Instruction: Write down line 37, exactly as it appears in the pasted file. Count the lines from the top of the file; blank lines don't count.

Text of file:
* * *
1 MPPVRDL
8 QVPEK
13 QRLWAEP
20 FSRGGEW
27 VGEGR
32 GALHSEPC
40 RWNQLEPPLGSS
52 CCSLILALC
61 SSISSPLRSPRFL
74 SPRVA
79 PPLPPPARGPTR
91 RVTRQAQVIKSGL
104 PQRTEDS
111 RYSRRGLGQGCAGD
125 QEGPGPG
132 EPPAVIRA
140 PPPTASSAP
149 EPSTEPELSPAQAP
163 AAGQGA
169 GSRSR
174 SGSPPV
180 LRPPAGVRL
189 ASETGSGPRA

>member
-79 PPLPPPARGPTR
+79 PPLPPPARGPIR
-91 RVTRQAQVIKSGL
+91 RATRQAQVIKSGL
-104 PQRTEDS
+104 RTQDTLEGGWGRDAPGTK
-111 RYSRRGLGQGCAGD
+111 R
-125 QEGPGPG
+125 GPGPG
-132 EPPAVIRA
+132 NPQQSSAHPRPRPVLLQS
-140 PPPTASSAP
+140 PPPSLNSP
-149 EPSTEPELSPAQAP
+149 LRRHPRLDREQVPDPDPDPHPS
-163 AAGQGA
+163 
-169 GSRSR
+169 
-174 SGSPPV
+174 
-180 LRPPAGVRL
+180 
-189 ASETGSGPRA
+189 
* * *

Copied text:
-140 PPPTASSAP